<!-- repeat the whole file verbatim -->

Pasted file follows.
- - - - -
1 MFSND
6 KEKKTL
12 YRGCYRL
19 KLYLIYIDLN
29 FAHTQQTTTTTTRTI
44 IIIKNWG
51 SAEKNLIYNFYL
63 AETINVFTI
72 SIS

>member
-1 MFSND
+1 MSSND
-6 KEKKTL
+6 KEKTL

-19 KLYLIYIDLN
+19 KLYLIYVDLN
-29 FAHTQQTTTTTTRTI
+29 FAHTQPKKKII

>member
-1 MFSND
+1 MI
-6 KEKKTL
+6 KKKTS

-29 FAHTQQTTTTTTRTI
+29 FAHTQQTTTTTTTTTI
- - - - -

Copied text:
1 MFSND
6 KEKKTL
12 YRGCYRL
19 KLYLIYIDLN
29 FAHTQQTTTTTTRTI
44 IIIKNWG
51 SAEKNLIYNFYL
63 AETINVFTI
72 SIS

>member
-1 MFSND
+1 MSSND
-6 KEKKTL
+6 KEKTL

-19 KLYLIYIDLN
+19 KLYLIYVDLN
-29 FAHTQQTTTTTTRTI
+29 FAHTQPKKKII

>member
-1 MFSND
+1 MI
-6 KEKKTL
+6 KKKTS

-29 FAHTQQTTTTTTRTI
+29 FAHTQQTTTTTTTTTI